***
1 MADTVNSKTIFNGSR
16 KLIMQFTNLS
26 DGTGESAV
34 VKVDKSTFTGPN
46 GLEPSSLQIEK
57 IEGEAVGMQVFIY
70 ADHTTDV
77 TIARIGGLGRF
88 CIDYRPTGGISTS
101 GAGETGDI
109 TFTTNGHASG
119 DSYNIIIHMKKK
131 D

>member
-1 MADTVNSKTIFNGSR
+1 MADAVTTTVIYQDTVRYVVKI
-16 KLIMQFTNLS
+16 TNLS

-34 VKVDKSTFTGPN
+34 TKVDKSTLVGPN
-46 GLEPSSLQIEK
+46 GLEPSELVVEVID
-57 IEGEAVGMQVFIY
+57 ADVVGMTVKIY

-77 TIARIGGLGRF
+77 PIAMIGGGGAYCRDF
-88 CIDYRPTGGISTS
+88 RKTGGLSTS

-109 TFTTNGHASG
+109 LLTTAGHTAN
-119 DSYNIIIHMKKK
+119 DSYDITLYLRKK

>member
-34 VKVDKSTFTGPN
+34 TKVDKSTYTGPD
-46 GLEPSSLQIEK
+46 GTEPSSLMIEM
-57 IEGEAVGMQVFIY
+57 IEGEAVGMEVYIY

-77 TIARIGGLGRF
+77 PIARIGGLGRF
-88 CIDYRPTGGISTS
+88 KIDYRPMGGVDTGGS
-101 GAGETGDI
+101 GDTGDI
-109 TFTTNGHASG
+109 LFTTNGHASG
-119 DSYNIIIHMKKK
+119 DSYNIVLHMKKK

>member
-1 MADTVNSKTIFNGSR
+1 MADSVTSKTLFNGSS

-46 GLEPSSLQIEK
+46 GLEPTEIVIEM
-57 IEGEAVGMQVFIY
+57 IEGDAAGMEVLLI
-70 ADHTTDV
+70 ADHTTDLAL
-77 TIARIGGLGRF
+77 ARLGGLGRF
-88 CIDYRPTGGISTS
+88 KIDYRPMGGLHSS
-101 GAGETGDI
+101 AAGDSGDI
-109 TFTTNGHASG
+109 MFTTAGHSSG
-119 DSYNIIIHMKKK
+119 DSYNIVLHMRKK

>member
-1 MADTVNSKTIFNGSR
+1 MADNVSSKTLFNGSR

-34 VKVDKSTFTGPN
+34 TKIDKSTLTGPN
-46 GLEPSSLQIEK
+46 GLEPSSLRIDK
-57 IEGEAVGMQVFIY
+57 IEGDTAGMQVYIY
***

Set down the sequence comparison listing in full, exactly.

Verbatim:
1 MADTVNSKTIFNGSR
16 KLIMQFTNLS
26 DGTGESAV
34 VKVDKSTFTGPN
46 GLEPSSLQIEK
57 IEGEAVGMQVFIY
70 ADHTTDV
77 TIARIGGLGRF
88 CIDYRPTGGISTS
101 GAGETGDI
109 TFTTNGHASG
119 DSYNIIIHMKKK
131 D

>member
-1 MADTVNSKTIFNGSR
+1 MADAVTTTVIYQDTVRYVVKI
-16 KLIMQFTNLS
+16 TNLS

-34 VKVDKSTFTGPN
+34 TKVDKSTLVGPN
-46 GLEPSSLQIEK
+46 GLEPSELVVEVID
-57 IEGEAVGMQVFIY
+57 ADVVGMTVKIY

-77 TIARIGGLGRF
+77 PIAMIGGGGAYCRDF
-88 CIDYRPTGGISTS
+88 RKTGGLSTS

-109 TFTTNGHASG
+109 LLTTAGHTAN
-119 DSYNIIIHMKKK
+119 DSYDITLYLRKK

>member
-34 VKVDKSTFTGPN
+34 TKVDKSTYTGPD
-46 GLEPSSLQIEK
+46 GTEPSSLMIEM
-57 IEGEAVGMQVFIY
+57 IEGEAVGMEVYIY

-77 TIARIGGLGRF
+77 PIARIGGLGRF
-88 CIDYRPTGGISTS
+88 KIDYRPMGGVDTGGS
-101 GAGETGDI
+101 GDTGDI
-109 TFTTNGHASG
+109 LFTTNGHASG
-119 DSYNIIIHMKKK
+119 DSYNIVLHMKKK

>member
-1 MADTVNSKTIFNGSR
+1 MADSVTSKTLFNGSS

-46 GLEPSSLQIEK
+46 GLEPTEIVIEM
-57 IEGEAVGMQVFIY
+57 IEGDAAGMEVLLI
-70 ADHTTDV
+70 ADHTTDLAL
-77 TIARIGGLGRF
+77 ARLGGLGRF
-88 CIDYRPTGGISTS
+88 KIDYRPMGGLHSS
-101 GAGETGDI
+101 AAGDSGDI
-109 TFTTNGHASG
+109 MFTTAGHSSG
-119 DSYNIIIHMKKK
+119 DSYNIVLHMRKK

>member
-1 MADTVNSKTIFNGSR
+1 MADNVSSKTLFNGSR

-34 VKVDKSTFTGPN
+34 TKIDKSTLTGPN
-46 GLEPSSLQIEK
+46 GLEPSSLRIDK
-57 IEGEAVGMQVFIY
+57 IEGDTAGMQVYIY